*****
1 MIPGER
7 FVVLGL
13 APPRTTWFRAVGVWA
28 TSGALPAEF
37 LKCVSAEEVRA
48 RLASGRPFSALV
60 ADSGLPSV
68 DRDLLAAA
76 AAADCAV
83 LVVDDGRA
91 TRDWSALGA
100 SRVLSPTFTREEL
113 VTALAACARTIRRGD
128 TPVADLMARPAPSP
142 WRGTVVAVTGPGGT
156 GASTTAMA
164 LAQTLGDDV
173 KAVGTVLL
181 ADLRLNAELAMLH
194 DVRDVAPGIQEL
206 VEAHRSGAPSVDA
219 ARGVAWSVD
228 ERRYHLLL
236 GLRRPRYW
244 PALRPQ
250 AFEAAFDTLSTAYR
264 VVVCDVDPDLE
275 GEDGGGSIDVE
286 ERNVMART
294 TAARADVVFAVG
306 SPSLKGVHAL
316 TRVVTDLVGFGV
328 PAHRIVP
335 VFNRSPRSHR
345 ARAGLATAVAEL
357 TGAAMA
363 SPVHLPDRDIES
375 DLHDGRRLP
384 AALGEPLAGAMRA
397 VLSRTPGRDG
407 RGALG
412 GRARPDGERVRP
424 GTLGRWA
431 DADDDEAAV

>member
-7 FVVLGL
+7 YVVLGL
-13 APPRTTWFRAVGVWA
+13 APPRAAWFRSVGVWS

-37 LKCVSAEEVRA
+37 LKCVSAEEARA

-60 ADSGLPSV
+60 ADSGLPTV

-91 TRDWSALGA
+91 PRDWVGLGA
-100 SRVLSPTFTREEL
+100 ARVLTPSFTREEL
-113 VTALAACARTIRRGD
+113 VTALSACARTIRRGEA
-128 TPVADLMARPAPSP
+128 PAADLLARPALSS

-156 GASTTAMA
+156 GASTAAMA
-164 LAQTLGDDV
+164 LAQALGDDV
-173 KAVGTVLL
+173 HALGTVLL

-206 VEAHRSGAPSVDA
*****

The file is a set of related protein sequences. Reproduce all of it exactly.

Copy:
1 MIPGER
7 FVVLGL
13 APPRTTWFRAVGVWA
28 TSGALPAEF
37 LKCVSAEEVRA
48 RLASGRPFSALV
60 ADSGLPSV
68 DRDLLAAA
76 AAADCAV
83 LVVDDGRA
91 TRDWSALGA
100 SRVLSPTFTREEL
113 VTALAACARTIRRGD
128 TPVADLMARPAPSP
142 WRGTVVAVTGPGGT
156 GASTTAMA
164 LAQTLGDDV
173 KAVGTVLL
181 ADLRLNAELAMLH
194 DVRDVAPGIQEL
206 VEAHRSGAPSVDA
219 ARGVAWSVD
228 ERRYHLLL
236 GLRRPRYW
244 PALRPQ
250 AFEAAFDTLSTAYR
264 VVVCDVDPDLE
275 GEDGGGSIDVE
286 ERNVMART
294 TAARADVVFAVG
306 SPSLKGVHAL
316 TRVVTDLVGFGV
328 PAHRIVP
335 VFNRSPRSHR
345 ARAGLATAVAEL
357 TGAAMA
363 SPVHLPDRDIES
375 DLHDGRRLP
384 AALGEPLAGAMRA
397 VLSRTPGRDG
407 RGALG
412 GRARPDGERVRP
424 GTLGRWA
431 DADDDEAAV

>member
-7 FVVLGL
+7 YVVLGL
-13 APPRTTWFRAVGVWA
+13 APPRAAWFRSVGVWS

-37 LKCVSAEEVRA
+37 LKCVSAEEARA

-60 ADSGLPSV
+60 ADSGLPTV

-91 TRDWSALGA
+91 PRDWVGLGA
-100 SRVLSPTFTREEL
+100 ARVLTPSFTREEL
-113 VTALAACARTIRRGD
+113 VTALSACARTIRRGEA
-128 TPVADLMARPAPSP
+128 PAADLLARPALSS

-156 GASTTAMA
+156 GASTAAMA
-164 LAQTLGDDV
+164 LAQALGDDV
-173 KAVGTVLL
+173 HALGTVLL

-206 VEAHRSGAPSVDA